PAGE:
On Twitter, Sims tried to dox an elderly lady and explicitly attacked her race and religion. He also chronicled behavior that was clearly physically intimidating. Sims’s tweet is still up, and Sims’s account is still active.

Moreover, if we want to apply the terminology of power dynamics, in both cases Sims is “punching down.” A male public official is engaging in abusive behavior against women who lack his platform and stature. By any fair reading of either social-media platform’s rules, Sims is just as guilty of violations as any number of far-right accounts. Yet he skates by with apparent impunity. Why?

The answer goes to the heart of the reason why Silicon Valley has lost the public trust of tens of millions of Americans. They know the rules are malleable. They know double standards apply. And they know that the campus-censorship culture is being imported online.

On campus (and increasingly also on social media), far-right anger and attacks are deemed dangerous and abusive. Far-left anger and attacks are instead deemed expressions of righteous outrage. Maliciously racialized far-right language is seen as evidence of white supremacy and white nationalism. Maliciously racialized far-left language is perceived as an attack on the privileged and powerful.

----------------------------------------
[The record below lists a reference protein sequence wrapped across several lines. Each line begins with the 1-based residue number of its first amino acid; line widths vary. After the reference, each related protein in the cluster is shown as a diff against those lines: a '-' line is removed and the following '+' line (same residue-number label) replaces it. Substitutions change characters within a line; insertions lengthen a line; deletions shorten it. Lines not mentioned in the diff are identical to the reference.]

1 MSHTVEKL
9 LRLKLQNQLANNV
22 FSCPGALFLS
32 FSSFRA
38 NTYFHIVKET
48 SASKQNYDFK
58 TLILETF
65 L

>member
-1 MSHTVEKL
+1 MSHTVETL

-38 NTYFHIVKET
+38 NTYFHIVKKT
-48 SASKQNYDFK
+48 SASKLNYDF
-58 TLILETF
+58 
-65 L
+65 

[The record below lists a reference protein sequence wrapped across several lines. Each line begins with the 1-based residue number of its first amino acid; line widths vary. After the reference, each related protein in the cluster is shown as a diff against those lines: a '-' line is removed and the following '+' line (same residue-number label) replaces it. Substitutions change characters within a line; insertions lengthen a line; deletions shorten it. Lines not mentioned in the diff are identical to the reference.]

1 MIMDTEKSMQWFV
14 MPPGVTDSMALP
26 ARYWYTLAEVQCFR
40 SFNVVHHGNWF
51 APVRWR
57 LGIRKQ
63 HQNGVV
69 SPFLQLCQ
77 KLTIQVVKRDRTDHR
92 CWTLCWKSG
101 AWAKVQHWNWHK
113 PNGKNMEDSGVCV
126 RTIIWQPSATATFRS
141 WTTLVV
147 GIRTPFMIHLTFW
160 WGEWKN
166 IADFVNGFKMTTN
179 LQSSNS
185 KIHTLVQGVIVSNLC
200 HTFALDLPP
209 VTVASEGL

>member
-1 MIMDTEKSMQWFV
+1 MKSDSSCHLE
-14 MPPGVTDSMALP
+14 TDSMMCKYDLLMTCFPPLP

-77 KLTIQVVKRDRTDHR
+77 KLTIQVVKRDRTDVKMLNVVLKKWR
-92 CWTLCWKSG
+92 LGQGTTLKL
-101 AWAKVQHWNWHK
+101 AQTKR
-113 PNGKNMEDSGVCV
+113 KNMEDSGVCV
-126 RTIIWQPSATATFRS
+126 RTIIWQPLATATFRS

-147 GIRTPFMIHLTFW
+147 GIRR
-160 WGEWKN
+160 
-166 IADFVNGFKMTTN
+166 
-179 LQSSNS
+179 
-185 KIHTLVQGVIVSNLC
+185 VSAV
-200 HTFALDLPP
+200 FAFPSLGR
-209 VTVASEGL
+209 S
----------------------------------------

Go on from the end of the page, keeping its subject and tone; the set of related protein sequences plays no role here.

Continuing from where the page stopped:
The result is that hate-speech policies exist not as easily interpreted, uniformly applied rules that provide all users fair notice of the conditions for using the platforms, but rather as subjectively interpreted, selectively applied weapons to wield on behalf of favored ideas and individuals. The result is that some people are more exposed to abuse than others because those people are deemed less worthy of protection.

Twitter will move to protect a U.S. congresswoman like Ilhan Omar — a highly visible public figure with a huge platform — from attacks on her faith, but it will not lift a finger to protect an unknown elderly woman from becoming an object of hate and derision on the basis of her age, race, or faith. How does this make any rational sense?

As a matter of principle (private companies enjoy the blessings of liberty) and pragmatism (social media is unlikely to improve under the watchful eye of, say, President Kamala Harris), I oppose government efforts to regulate social-media speech policies. But publicly exposing inconsistency and hypocrisy lays the groundwork for a market correction. The most powerful check on social media remains the user base; the companies’ economic models depend not just on user loyalty but also user growth.